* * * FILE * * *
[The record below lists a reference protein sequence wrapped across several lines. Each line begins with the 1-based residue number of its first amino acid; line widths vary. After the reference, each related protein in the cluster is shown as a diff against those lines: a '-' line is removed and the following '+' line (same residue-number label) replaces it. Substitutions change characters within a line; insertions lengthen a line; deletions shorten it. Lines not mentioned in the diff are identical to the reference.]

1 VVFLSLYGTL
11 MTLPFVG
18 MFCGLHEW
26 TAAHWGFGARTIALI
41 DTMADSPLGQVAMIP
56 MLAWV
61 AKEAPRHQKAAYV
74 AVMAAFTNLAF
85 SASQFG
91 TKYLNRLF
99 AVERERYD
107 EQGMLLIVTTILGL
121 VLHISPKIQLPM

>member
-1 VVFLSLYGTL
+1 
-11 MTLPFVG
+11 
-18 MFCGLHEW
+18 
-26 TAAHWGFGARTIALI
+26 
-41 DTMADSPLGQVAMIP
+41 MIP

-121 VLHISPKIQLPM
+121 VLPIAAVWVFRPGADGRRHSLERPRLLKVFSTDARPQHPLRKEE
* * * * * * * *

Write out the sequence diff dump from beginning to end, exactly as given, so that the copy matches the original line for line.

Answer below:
[The record below lists a reference protein sequence wrapped across several lines. Each line begins with the 1-based residue number of its first amino acid; line widths vary. After the reference, each related protein in the cluster is shown as a diff against those lines: a '-' line is removed and the following '+' line (same residue-number label) replaces it. Substitutions change characters within a line; insertions lengthen a line; deletions shorten it. Lines not mentioned in the diff are identical to the reference.]

1 VVFLSLYGTL
11 MTLPFVG
18 MFCGLHEW
26 TAAHWGFGARTIALI
41 DTMADSPLGQVAMIP
56 MLAWV
61 AKEAPRHQKAAYV
74 AVMAAFTNLAF
85 SASQFG
91 TKYLNRLF
99 AVERERYD
107 EQGMLLIVTTILGL
121 VLHISPKIQLPM

>member
-1 VVFLSLYGTL
+1 
-11 MTLPFVG
+11 
-18 MFCGLHEW
+18 
-26 TAAHWGFGARTIALI
+26 
-41 DTMADSPLGQVAMIP
+41 MIP

-121 VLHISPKIQLPM
+121 VLPIAAVWVFRPGADGRRHSLERPRLLKVFSTDARPQHPLRKEE